Diversity & Inclusion (D&I) in the workplace normally makes us think of gender diversity since this is the most common and visible form of diversity possible in a workforce. Therefore, many of us often seem to ignore that other forms of diversity also exist, such as cultural, racial, religious and neuro diversity. On 21 May annually, the United Nations celebrate a World Day for Cultural Diversity for Dialogue and Development. Many companies around the globe use this occasion as an opportunity to celebrate D&I by conducting various organisation-wide events.
Diversity goes hand in hand with inclusion. There is no point of recruiting a diverse workforce if people are not included and welcome in the organisation. Employee turnover would increase whereas engagement, motivation and retention would decrease if employees do not feel appreciated, respected and valued. Therefore, a proper strategy should be developed and implemented to promote a culture of acceptance and inclusion, where people from all origins and backgrounds can thrive. This is also beneficial for the business as, according to a report, the relationship between diversity on executive teams and the likelihood of financial outperformance is strong.
One could argue that such findings would not be relevant for a country like Pakistan where racial, religious and sexual orientation diversity are otherwise limited, and D&I in the workplace is not important. They could not be more wrong! To somebody who has spent their whole life in one city, the culture of a neighbouring city could seem to be different, let alone a different province. There are so many different languages spoken throughout the country that it would be a fallacy to think that a company will not profit from having a D&I strategy. By having a culturally and ethnically diverse workforce, a company will have more resilient team structures and will be able to benefit from the exchange of new ideas and different points of view. If the private sector commits to promoting D&I in their teams, a country-wide culture of geographical mobility could also become the norm.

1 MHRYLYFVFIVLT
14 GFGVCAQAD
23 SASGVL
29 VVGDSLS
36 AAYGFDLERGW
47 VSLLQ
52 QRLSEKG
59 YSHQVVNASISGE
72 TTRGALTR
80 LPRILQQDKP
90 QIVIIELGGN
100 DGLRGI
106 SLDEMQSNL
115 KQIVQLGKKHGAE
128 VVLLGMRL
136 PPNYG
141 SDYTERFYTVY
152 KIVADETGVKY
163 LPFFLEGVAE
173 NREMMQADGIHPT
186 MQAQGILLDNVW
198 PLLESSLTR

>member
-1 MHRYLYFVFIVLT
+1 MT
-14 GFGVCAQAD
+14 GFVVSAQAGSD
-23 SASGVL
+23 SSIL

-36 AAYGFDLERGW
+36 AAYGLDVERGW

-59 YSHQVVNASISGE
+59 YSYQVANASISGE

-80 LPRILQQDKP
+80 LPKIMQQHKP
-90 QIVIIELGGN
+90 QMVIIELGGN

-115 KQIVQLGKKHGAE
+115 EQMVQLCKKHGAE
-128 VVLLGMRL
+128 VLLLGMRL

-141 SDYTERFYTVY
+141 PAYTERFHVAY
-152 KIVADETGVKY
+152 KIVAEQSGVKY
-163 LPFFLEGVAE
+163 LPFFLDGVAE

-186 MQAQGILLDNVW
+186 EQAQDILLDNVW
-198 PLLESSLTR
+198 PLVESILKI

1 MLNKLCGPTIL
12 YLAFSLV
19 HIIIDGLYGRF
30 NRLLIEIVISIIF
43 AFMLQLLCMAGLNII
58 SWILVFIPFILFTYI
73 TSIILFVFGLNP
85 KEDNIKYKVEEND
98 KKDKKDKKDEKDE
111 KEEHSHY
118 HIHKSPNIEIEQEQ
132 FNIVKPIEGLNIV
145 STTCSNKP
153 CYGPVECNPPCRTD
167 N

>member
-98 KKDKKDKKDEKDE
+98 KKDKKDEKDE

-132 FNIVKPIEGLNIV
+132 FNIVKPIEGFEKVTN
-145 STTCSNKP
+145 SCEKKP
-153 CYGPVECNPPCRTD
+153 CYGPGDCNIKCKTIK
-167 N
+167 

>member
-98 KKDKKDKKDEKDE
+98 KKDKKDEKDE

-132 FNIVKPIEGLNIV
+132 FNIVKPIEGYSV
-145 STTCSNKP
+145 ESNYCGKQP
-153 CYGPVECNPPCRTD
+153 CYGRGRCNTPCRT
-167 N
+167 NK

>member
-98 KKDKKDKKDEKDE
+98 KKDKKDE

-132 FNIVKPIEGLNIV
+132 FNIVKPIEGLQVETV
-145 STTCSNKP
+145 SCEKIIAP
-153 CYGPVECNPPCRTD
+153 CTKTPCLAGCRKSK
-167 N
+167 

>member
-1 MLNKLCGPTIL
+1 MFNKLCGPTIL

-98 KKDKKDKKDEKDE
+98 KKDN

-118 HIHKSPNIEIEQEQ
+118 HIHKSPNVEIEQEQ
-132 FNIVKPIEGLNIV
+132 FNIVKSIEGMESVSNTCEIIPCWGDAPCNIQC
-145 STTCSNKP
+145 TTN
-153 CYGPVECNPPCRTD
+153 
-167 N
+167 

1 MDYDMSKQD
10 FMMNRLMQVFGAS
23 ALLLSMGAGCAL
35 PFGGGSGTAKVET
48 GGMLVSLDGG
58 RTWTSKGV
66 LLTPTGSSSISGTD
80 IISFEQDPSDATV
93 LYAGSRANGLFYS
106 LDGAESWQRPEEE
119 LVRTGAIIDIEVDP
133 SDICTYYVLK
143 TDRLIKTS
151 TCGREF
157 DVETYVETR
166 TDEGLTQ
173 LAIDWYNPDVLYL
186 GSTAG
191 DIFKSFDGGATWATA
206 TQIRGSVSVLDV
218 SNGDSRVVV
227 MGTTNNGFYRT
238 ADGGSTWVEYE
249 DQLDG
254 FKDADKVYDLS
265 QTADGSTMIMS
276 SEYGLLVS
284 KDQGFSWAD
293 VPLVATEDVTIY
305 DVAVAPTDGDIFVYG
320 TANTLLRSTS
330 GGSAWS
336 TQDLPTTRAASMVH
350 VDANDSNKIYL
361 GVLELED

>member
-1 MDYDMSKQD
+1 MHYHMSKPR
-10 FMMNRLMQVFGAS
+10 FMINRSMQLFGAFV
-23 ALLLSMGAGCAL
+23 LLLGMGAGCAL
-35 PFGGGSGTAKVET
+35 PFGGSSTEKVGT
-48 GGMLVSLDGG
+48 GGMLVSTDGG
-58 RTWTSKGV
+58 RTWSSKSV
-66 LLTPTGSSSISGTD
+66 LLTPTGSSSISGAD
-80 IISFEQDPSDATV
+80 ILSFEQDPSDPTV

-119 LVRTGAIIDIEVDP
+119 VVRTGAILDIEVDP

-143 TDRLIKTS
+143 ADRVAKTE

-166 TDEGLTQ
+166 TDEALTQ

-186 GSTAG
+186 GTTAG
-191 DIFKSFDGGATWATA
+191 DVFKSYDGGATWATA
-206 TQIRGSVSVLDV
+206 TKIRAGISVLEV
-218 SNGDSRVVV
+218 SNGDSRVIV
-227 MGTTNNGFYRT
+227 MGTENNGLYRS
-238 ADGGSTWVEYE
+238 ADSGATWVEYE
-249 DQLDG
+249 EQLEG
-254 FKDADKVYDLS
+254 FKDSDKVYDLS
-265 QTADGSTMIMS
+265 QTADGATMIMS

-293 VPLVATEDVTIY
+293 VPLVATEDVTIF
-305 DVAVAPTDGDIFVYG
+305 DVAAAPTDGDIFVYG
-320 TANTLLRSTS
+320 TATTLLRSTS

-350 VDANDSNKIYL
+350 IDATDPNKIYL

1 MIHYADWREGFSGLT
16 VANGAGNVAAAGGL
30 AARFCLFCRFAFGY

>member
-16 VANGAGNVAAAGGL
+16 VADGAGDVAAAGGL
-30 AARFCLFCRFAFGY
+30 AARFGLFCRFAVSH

So how can a company and its managers promote D&I in the workplace? Here are a few ideas:
- Set an inclusive tone at the top. This can be done by ensuring visibility of the D&I messages from the management, and making line managers accountable for their D&I goals. This can also be achieved by high representation of diverse employee groups at the executive management level. Management commitment to certain causes can also create interest and engagement among employees. For example, gender bonds can be issued for specific gender related projects.
- Be an equal opportunity employer. Avoid lip-service and treat all potential candidates fairly. For internal promotions, when employees know that they will be treated fairly and transparently, they would be motivated to continue working with the same company.
- Do not simply set quotas for hiring while forgetting about the inclusion process. When hiring a woman, for example, do not assume that she will automatically become integrated without facing any possible resistance or even harassment. An employer should make sure that everybody in the organisation feels respected and is able to work with dignity.
- Value differences. Gender or age diversity would translate to different perspectives and manners of dealing with certain aspects of work. All these differences and minor “tensions” within teams can be productive and healthy as colleagues challenge each other’s habits and ways of working.
- Avoid unconscious bias in language. Oftentimes, stereotypes seep into language over time and therefore, people refer to them without even realising that they are being inconsiderate or inappropriate. So choose your words wisely.
Nowadays, in order to progress, it is essential for organisations to be diverse. With expansion, cultural and language barriers become inevitable. It is only through a diverse workforce that such difficulties can be surmounted. D&I is important for employees as well in the sense that cultural, social and religious filters can be constantly challenged in such an environment, hence forcing people to expand their horizons and flourish. Therefore, as a manager, one should introspect. How many women, ethnic or religious minorities are on the management board? Does the organisation, as a whole, have a pretty good gender balance yet very few women in senior positions? Is there any differently-abled employee in the company, such as an autistic person or someone who can’t walk? By posing these questions, a company can pinpoint areas that need to be improved or are already strengths. Through creating diversity and promoting inclusion, an organisation will have a truly integrated culture of people from different backgrounds and hence, will also prove to be a valuable player in society.
The author, Aamina Khan, who is also the editor of Ed-watch, is an international polyglot citizen who likes to explore the world differently. A Chartered Accountant by profession, she likes to read and write in various languages as an amateur.